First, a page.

STEP 1.a: What is a Rhetorical Essay anyway?
The keyword here is “rhetoric,” or the practice of using language to persuade an audience one way or another about a particular topic. Typically, these essays focus on the ways that this is done in a non-fiction work such as a speech, decree, autobiography, or another argument-driven text. The essay itself focuses on the argument that is made, and the devices (often referred to as “rhetorical devices”) that are used to make that argument.
STEP 1.b: Picking Your Source
Sometimes the humble student-writer is blessed with a prompt in which they can pick their own text to work with. If this happens to be your case, be sure to actually take time to think about your options. If you get to choose from a selection of provided texts, be sure to at least glance over each of them to get a sense of what the text is arguing. If you have a wider range of freedom, resist the urge to go with the first text you see without really knowing what it’s about. Remember, this text is going to be the cornerstone of your paper, and you’re going to be spending quite a bit of time looking and thinking about it, so try and make it something that you’re genuinely interested in. Trust me, it makes the writing process so much better.
STEP 2: Determining the Argument
Read the text! Once, twice, aloud, whatever it takes in order for you to best understand what the text is getting at. Consider the context and form of the text; a Medieval European historical account is going to tend to have a different purpose, and thus a different argument, than a recent college commencement speech. Depending on the type of text, you might even be able to find videos of the author delivering the argument to an audience! Try annotating a physical copy of the text, or breaking it down paragraph-by-paragraph to try to get a better understanding of what the text says as a whole. Once you think you know what the argument is, write it down!
STEP 3: Picking Devices and Quotes
Determining the argument is only half of the battle, you also need to determine how that argument is made. Now is the time to determine which rhetorical devices are the strongest contributors to the argument itself. While many students have been taught that the devices of Ethos, Pathos, and Logos are the typical rhetorical devices to focus on, there are many many more to choose from (infact, about 150+ more, listed here). The amount of devices you choose to focus on will vary from paper to paper, but generally it’s safe to pick two to four devices (such as irony, personification, and even the form in which the argument is given) to focus on. I find it helpful to highlight instances where these different devices are used with different colors. Through grouping this way, I find it much simpler to look at my text and quickly create a rough outline. When picking which quotes to use in your paper, really think about which quotes make the strongest impact on the argument, it will make your paper stronger in the long run.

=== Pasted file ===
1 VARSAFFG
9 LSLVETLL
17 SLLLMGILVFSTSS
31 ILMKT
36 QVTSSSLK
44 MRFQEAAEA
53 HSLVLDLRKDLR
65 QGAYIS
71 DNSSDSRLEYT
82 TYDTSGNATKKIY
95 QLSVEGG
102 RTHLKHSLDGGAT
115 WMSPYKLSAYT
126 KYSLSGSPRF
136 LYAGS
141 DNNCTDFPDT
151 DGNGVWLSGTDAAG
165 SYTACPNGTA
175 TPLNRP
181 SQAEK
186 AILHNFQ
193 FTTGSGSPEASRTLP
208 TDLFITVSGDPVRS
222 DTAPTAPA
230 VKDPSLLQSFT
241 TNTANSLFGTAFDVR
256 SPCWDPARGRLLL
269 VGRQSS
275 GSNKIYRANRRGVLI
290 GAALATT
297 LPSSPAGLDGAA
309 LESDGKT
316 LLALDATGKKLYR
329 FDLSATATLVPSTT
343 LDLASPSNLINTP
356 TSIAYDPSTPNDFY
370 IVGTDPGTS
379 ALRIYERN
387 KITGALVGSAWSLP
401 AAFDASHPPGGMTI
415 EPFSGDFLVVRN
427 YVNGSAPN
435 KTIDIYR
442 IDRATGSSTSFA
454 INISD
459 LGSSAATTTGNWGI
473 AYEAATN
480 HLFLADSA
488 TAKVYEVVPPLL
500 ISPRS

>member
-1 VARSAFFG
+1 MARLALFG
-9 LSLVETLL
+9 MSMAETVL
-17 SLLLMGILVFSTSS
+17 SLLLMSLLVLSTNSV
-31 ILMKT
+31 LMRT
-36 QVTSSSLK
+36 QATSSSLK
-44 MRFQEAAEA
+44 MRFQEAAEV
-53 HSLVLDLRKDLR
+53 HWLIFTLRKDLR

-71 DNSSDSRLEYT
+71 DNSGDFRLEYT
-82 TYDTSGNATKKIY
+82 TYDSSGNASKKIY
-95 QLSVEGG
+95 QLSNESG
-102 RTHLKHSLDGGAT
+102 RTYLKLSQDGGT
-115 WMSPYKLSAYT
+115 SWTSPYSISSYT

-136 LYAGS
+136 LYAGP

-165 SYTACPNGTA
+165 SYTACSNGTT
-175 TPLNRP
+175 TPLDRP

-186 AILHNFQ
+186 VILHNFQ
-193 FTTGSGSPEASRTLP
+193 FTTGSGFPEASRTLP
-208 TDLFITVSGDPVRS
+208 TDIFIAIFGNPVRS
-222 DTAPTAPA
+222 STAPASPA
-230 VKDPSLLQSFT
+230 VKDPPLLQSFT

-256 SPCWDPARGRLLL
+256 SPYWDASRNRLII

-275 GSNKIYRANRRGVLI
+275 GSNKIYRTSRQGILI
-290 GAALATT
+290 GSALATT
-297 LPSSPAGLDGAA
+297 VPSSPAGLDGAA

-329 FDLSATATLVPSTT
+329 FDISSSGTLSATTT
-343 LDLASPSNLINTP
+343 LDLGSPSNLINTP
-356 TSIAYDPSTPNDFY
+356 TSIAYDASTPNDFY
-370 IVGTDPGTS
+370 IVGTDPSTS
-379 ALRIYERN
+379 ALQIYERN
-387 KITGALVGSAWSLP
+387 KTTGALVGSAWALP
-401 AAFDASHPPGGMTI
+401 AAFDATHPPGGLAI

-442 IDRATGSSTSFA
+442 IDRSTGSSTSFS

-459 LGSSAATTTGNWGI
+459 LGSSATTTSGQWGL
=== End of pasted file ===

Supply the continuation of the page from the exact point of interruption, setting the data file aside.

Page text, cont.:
STEP 4: Crafting Your Thesis
If you’ve written other thesis statements before, this shouldn’t be all that different. Your thesis should be a sentence or two that introduces what you want to say about the text. Typically, thesis statements for a rhetorical analysis paper will include an argument in the text, the devices used to make that argument, and whether or not that argument is made effectively. While this tends to be a basic skeleton for a thesis, there is still room for creativity for crafting your thesis. Does this text’s argument apply to current society? Can it be put into conversation with another text to strengthen it’s argument? Are there counter-arguments? Sometimes it can be helpful to draft a few thesis statements and then choose one which you feel is the strongest. Remember, a thesis has to be arguable, so make sure that your thesis isn’t just arguing for a blatantly obvious claim.
STEP 5: Start Outlining or Drafting!
You’ve made it! Now that you have a thesis and some quotes to work with, you’re in pretty good shape to start your next phase of the writing process. As you write, be wary of falling into summarizing; the point of your paper should be finding the “so what?” of the arguments made in the text, or the ways in which the devices build the argument. What are the greater implications of the text? Are there implicit sub-arguments that the author is trying to make within the greater argument?
As you go through this process, remember that there are always tutors at our lovely UMBC Writing Center who would be more than willing to help you through any step of this process. While this cheat-sheet can hopefully get you off on the right foot, there isn’t quite anything like talking out your ideas with another person. Know that even if these papers seem daunting, you have plenty of resources to take advantage of to help you along the way!
Contributed by: Emma Jett, Writing Tutor